Dr. Jane Philpott, founder of Give a Day, amazed at growth of Canadian
grassroots movement as Harambee parties planned in offices, schools and
homes across country
TORONTO, Oct. 27 /CNW/ - Canadians across the country are embracing the Harambee - a popular community-building event in several African countries - as a fun and innovative way to hold a "party with a purpose" in raising awareness and donations to help African people hardest hit by the ongoing effects of the HIV/AIDS pandemic. The Harambee concept is part of the Give a Day to World AIDS (Give a Day) campaign, a grassroots movement founded in 2004 by Canadian physician Dr. Jane Philpott, who created the simple concept of asking people to give one day's pay, after working for a decade in African communities coping with the HIV/AIDS virus.
The Give a Day idea quickly caught on in the medical community, with everyone from residents to neurosurgeons supporting the cause, and has since spread throughout major law firms across Canada. With schools and other businesses joining the cause, Give a Day has raised nearly $2 million since inception. Focused on community-to-community giving, the Harambee concept gathers people together to educate and to raise funds to solve a global problem at a local level.
"A Harambee can be held anywhere," says Dr. Philpott, the Chief of Family Medicine at Markham-Stouffville Hospital in Markham, Ontario. "It's about people gathering together, talking, listening to great African music while they share and learn about what they can do to be part of the solution to HIV/AIDS in Africa. It's not a somber event - but an opportunity to come together to do some good at home, school or in the office."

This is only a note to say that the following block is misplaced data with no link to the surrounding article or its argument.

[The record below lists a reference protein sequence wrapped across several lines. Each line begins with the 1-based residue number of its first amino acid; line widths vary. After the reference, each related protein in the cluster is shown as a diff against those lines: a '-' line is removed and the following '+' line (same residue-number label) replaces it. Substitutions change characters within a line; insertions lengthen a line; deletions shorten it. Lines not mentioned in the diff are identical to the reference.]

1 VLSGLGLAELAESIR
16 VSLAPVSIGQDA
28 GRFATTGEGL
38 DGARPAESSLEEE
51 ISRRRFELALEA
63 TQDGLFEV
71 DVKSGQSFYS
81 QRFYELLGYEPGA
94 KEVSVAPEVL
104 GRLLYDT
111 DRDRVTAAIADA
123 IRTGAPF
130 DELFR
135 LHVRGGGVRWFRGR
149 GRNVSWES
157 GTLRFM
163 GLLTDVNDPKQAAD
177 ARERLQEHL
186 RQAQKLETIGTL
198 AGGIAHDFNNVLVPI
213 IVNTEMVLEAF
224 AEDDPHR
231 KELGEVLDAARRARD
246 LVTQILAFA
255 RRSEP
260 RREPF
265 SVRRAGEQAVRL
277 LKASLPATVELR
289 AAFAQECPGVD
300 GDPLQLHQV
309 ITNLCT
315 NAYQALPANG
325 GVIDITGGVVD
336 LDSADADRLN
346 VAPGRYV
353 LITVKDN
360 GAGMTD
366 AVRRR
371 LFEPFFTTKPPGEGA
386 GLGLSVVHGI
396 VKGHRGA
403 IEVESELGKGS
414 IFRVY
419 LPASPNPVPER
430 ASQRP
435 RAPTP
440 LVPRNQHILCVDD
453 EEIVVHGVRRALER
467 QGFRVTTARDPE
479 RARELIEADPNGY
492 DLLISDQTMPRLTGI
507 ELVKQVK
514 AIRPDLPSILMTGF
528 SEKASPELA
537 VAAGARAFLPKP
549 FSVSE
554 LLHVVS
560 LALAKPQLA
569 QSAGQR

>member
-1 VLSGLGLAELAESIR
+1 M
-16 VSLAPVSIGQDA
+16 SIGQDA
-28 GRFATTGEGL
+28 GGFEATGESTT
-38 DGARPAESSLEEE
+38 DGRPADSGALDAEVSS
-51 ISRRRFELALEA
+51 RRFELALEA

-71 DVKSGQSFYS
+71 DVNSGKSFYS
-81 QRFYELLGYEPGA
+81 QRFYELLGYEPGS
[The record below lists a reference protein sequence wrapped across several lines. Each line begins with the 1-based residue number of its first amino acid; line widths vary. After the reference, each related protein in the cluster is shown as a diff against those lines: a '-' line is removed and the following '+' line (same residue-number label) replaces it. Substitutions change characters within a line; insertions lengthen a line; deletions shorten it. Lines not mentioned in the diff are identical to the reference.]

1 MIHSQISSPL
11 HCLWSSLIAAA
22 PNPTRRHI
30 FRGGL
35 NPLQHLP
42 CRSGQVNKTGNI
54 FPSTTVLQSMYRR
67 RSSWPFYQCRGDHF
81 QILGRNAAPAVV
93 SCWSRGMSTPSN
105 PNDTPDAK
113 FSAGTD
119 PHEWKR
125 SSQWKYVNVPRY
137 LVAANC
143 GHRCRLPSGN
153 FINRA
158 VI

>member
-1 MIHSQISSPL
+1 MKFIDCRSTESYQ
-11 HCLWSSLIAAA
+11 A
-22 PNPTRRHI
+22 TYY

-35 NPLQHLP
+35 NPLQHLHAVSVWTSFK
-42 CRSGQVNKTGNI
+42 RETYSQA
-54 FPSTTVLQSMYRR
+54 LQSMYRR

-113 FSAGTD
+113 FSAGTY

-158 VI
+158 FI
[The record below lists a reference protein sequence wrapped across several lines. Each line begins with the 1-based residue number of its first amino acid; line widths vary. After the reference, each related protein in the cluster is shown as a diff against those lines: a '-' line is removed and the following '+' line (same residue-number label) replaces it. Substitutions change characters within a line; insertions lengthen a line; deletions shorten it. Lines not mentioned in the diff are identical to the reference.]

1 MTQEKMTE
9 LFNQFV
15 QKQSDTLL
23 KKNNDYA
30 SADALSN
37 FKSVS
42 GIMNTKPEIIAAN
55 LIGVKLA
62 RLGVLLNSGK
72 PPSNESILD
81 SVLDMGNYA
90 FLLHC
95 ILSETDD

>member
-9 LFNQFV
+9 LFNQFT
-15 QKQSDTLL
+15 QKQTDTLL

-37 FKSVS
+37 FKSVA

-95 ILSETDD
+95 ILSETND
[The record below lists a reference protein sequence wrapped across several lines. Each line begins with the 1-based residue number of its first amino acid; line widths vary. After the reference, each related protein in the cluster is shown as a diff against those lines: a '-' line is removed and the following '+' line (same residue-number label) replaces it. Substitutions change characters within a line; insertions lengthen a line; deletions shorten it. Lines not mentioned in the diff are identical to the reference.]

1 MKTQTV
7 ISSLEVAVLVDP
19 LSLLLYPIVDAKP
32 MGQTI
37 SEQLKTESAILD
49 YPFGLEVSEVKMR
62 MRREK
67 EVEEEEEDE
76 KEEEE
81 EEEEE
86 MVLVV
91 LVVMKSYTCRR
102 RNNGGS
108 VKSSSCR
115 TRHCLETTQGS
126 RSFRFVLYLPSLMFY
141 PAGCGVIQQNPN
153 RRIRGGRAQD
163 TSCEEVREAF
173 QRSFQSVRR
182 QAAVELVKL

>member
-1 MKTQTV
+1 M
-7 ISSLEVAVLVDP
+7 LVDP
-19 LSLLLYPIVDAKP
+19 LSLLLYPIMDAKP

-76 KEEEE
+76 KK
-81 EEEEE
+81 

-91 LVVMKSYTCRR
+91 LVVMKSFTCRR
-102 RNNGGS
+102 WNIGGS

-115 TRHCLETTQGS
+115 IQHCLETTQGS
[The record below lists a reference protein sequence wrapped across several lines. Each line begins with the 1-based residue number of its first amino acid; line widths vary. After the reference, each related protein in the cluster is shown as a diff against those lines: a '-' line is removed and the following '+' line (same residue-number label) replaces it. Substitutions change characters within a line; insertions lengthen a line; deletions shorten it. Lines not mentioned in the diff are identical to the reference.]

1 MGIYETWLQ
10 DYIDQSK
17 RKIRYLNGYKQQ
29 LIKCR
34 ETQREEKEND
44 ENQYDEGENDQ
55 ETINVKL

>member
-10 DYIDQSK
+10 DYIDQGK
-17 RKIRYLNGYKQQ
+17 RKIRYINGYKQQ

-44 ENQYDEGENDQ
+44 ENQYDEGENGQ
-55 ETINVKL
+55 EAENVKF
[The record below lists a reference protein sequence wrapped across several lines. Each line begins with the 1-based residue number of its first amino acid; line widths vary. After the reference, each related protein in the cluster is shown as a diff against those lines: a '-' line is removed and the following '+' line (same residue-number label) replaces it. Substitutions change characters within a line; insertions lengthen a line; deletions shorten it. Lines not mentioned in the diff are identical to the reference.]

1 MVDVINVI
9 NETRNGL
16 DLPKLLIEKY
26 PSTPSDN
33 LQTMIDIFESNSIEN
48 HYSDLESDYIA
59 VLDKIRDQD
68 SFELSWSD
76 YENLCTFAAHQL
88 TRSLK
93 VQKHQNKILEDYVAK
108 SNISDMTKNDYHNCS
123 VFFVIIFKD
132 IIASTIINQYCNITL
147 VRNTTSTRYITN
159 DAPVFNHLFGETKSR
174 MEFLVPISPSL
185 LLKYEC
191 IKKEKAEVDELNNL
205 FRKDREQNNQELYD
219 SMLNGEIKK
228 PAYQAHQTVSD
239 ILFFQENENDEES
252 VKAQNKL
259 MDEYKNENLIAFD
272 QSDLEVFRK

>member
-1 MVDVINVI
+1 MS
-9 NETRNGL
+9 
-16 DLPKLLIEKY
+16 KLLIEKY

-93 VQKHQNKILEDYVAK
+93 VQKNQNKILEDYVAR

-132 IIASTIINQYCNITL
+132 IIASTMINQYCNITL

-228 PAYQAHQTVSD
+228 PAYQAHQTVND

This year, several Canadian artists have donated music for a Give a Day Harambee CD that will be released in early November. The CD will be available as part of an easy 6-step "Host a Harambee" kit available at www.giveaday.ca. Give a Day recommends donations to two renowned frontline organizations - the Stephen Lewis Foundation (SLF) and Dignitas International-that provide medication, services and support to people at the community level in Africa.
Stephen Lewis, chair of SLF says, "It's important to recognize that one day's pay can cover a gambit of needs in Africa. It can cover school fees for an entire semester for a group of kids, provide meals for a child whose parent is living with HIV, for an entire year. Give a Day donations go straight to the grassroots, to support individual children, women and families."
Dr. James Orbinski, co-founder of Dignitas International, says "Giving a day's pay can have a huge impact on the effectiveness of an organization like Dignitas International to do what it seeks to do, which is to deliver community-based care for people living with HIV in the developing world. I strongly encourage you to come together to learn as much as you can about the AIDS pandemic and to learn what you can do to make yourself part of what is now a global health solution to a global health problem."
"There are more than 5,000 AIDS-related deaths in the world every day - three-quarters of those deaths are in Sub-Saharan Africa," says Dr. Philpott. "Give a Day to World AIDS is a simple yet powerful way to make a difference in the fight against the AIDS pandemic. Be a part of the solution. On December 1, please give a day."
For more information or to donate a day's pay, visit www.giveaday.ca.
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SOURCE GIVE A DAY TO WORLD AIDS
For further information: For further information: Karla Goldstein, MAVERICK PR, firstname.lastname@example.org, (416) 640-5525 x 231; Julie Weiss, Coordinator, Give a Day to World AIDS, email@example.com, (416) 938-0524